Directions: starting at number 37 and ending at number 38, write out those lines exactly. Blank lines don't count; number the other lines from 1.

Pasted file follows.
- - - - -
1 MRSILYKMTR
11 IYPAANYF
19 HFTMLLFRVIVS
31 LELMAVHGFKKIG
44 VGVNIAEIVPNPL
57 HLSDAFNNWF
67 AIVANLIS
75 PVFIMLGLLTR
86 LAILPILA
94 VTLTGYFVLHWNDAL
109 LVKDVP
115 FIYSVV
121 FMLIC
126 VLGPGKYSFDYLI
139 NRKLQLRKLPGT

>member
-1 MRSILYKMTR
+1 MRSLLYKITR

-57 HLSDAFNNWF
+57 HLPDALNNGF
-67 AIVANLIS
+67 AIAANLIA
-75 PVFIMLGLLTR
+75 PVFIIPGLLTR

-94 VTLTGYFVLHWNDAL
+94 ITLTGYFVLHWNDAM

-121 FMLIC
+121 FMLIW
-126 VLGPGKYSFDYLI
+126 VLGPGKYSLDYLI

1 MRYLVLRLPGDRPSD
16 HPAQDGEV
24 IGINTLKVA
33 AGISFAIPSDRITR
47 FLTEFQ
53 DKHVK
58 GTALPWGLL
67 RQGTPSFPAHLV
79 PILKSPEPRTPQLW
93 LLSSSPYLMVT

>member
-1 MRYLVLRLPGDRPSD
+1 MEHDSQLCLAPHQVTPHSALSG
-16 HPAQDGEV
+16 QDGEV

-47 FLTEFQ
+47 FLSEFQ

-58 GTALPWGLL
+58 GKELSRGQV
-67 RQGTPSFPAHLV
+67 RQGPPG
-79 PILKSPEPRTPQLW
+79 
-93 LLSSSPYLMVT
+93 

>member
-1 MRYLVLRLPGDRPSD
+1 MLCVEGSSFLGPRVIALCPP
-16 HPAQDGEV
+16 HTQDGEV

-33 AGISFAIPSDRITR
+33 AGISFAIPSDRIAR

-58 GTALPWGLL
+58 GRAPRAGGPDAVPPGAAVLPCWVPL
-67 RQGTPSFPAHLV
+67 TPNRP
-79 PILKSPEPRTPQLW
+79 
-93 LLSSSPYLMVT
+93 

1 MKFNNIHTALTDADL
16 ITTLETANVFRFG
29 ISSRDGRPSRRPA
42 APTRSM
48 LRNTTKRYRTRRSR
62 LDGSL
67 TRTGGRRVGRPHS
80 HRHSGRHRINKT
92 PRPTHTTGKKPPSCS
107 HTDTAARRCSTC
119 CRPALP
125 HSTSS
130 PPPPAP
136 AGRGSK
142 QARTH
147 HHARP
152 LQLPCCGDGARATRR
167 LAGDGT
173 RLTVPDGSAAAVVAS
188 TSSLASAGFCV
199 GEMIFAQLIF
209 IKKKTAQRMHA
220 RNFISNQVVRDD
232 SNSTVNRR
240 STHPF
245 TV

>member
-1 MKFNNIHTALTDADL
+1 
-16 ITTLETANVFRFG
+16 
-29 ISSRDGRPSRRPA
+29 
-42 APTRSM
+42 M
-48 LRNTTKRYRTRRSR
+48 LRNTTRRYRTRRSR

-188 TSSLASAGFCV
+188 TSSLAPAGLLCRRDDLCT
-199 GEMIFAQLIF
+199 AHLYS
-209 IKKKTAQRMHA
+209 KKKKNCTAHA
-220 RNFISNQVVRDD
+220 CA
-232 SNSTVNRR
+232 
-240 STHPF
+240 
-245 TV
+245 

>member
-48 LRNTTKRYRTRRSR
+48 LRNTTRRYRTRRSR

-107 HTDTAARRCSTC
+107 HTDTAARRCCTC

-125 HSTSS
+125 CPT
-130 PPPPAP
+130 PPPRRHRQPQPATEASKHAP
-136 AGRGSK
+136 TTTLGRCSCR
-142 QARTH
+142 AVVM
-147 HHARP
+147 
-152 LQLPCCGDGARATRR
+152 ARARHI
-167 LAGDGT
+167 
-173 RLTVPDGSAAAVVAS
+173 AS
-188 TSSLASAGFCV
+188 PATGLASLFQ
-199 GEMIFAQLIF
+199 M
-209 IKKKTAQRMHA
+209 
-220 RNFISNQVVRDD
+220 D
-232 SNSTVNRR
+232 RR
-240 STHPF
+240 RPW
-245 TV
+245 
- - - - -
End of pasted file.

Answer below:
58 GTALPWGLL
67 RQGTPSFPAHLV